Simon then went on to say to Omri: "But I must tell you, your face, your manners, your demeanor, you don't look like a killer. And yet what you do a lot of the time when you're over Gaza, you're killing." The pilot responded: "I agree. I don't think I'm a killer. When I look at my face in the mirror, I don't see a killer."
On Friday’s CBS "Early Show," co-host Maggie Rodriguez interviewed John McCain and asked about the recent ad put out by the North Carolina Republican Party that criticized Barack Obama’s relationship with his pastor, Jeremiah Wright: "The Republican Party of North Carolina is planning to run an ad bashing Senator Obama. I know that you oppose that ad, but they're running it anyway. So what does that say about you, that you haven't opposed it strongly enough or that your own party is blatantly disregarding your wishes?"
McCain replied by once again denouncing the ad:
It means that the Republican Party of the state of North Carolina is dead wrong. They are an independent organization. I'll do everything in my power to make sure not only they stop it but that kind of leadership is rejected. And the overwhelming majority of Republicans in North Carolina share my view.
However, that was still not enough for Rodriguez, who followed up with: "But as the Republican nominee for president, couldn't you pick up the phone and call the head of the North Carolina GOP and say, don't run it?"
Looking for a "carbon karma" guru? Didn't think so. But in case you were, you can always ask CBS's Hari Sreenivasan, who has anointed himself equal to the task. From an April 23 post to CBSNews.com's Couric & Co. blog:
The simple idea with carbon offsets is that you are trying to clean up the earth a bit for the damage you feel you might be doing – whether it be from the carbon emissions of driving your car, flying in a plane, leaving your plasma TV running all night or the mother of all barbeque pits smoking all day. Travel Web sites such as Orbitz, Travelocity, and Expedia – as well as several major airlines – offer the chance to pay an additional fee right when you book a ticket with them. Companies like DrivingGreen offer opportunities to cleanse your travels on the road.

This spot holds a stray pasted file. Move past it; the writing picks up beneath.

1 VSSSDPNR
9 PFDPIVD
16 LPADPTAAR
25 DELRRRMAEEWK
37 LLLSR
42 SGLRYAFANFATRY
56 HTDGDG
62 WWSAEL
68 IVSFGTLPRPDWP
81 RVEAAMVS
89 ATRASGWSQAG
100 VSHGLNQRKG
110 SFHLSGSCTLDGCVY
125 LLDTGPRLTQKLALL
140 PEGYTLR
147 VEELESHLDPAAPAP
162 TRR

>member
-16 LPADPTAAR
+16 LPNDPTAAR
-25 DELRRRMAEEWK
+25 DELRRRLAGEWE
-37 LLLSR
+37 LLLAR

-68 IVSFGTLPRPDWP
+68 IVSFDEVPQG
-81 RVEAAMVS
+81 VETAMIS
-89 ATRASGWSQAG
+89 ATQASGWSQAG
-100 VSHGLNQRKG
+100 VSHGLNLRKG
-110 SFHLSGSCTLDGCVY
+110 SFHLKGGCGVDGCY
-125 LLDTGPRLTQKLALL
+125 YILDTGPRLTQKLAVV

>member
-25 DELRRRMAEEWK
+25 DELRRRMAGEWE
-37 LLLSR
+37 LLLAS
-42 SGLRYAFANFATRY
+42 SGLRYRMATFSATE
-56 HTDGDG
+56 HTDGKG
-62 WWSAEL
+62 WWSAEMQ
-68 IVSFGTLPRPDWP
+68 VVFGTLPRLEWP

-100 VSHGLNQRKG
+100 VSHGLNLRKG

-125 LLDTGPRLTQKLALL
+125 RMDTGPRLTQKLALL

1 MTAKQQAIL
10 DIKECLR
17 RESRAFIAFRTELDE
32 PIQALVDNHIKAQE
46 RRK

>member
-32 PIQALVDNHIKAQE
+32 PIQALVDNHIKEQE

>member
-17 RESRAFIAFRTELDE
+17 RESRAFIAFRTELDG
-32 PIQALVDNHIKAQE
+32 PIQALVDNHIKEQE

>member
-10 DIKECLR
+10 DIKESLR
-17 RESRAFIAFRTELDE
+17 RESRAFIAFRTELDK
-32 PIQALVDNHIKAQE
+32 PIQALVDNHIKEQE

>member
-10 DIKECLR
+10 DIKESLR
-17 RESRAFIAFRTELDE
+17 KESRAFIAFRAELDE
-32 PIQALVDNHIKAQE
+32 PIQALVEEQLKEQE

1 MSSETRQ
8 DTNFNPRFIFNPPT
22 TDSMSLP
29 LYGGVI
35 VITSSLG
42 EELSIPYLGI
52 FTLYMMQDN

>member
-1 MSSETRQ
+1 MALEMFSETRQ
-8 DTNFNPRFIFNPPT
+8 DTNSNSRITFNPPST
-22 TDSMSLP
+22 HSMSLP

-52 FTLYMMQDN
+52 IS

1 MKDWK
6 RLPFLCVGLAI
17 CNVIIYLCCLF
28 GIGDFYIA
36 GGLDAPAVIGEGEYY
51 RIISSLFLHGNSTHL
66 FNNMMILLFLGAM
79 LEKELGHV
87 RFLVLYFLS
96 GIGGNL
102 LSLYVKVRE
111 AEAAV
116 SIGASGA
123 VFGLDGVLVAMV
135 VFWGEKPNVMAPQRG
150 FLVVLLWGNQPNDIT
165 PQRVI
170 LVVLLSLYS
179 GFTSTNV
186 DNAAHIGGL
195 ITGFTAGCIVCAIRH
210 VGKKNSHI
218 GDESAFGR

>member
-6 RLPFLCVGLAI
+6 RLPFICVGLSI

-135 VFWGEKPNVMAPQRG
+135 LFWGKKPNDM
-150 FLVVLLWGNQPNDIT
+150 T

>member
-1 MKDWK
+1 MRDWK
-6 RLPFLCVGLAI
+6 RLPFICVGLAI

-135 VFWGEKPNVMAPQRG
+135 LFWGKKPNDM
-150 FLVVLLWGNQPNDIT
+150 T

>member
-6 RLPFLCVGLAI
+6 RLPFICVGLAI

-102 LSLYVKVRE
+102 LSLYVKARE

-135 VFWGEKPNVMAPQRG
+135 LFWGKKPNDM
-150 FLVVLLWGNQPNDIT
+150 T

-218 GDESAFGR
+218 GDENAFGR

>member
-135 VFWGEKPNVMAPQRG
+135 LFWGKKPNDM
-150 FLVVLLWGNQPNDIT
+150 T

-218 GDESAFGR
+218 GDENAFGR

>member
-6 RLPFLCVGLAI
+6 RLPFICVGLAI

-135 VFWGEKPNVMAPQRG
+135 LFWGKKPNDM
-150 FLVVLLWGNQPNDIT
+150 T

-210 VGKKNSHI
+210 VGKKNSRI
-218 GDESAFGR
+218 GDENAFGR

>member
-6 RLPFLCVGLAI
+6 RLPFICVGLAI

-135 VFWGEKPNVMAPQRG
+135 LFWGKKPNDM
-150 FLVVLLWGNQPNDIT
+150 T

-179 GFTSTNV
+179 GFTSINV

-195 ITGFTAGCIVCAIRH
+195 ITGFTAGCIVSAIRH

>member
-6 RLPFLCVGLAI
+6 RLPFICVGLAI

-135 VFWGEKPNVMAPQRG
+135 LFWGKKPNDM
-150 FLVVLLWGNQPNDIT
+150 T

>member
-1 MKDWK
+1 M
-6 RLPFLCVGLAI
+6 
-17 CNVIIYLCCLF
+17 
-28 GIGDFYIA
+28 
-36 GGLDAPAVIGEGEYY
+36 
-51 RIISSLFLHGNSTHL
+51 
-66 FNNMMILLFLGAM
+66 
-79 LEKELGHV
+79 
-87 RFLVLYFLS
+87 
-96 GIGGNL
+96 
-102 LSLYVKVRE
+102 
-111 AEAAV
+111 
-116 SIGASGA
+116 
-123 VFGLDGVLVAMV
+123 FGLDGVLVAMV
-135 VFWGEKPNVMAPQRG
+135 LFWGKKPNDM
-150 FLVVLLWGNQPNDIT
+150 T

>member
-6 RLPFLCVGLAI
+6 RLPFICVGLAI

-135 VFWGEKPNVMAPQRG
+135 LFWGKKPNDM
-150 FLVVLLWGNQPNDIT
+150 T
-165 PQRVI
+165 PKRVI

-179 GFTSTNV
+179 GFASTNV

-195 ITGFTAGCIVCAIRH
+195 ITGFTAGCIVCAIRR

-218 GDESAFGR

But I have yet to find a BBQ carbon offset calculator. I'm sure one will pop up if there isn't one.
At the end of Thursday’s CBS "Early Show" co-host Harry Smith interviewed former CBS News anchor Roger Mudd about his new memoir, "The Place to Be: Washington, CBS and The Glory Days of Television News," and teased the upcoming interview by declaring: "And we're also joined this morning by one of the great legends of CBS News, Roger Mudd, who's covered every major story in Washington for decades and worked along some of the best reporters who ever lived." One of those "best reporters," Mudd later explained, was Dan Rather: "There was a front row, Harry. And in the front row was Dan Rather, Marvin Kalb, George Herman, Dan Schorr, Roger Mudd."
Mudd went on to describe Rather and his numerous other colleagues in these terms: "No, it was a -- it was just a great conjunction of very talented, very hard working, very honest, ethical men and women, linked up to 20 years of some of the greatest and most profound stories that could have happened." Of course after Rather’s controversial National Guard story about President Bush in 2004, based on forged documents, the terms "honest" and "ethical" do not exactly come to mind.